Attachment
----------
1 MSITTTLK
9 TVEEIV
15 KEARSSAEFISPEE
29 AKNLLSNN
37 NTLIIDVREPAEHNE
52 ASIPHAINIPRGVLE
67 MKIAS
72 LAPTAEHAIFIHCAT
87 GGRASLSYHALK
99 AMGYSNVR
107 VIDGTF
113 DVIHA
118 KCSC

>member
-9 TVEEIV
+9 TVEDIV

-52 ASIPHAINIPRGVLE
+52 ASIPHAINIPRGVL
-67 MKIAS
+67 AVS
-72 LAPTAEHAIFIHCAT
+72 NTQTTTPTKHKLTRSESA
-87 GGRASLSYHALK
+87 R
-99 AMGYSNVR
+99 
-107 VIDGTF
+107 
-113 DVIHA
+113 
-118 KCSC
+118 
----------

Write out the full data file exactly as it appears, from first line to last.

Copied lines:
1 MSITTTLK
9 TVEEIV
15 KEARSSAEFISPEE
29 AKNLLSNN
37 NTLIIDVREPAEHNE
52 ASIPHAINIPRGVLE
67 MKIAS
72 LAPTAEHAIFIHCAT
87 GGRASLSYHALK
99 AMGYSNVR
107 VIDGTF
113 DVIHA
118 KCSC

>member
-9 TVEEIV
+9 TVEDIV

-52 ASIPHAINIPRGVLE
+52 ASIPHAINIPRGVL
-67 MKIAS
+67 AVS
-72 LAPTAEHAIFIHCAT
+72 NTQTTTPTKHKLTRSESA
-87 GGRASLSYHALK
+87 R
-99 AMGYSNVR
+99 
-107 VIDGTF
+107 
-113 DVIHA
+113 
-118 KCSC
+118 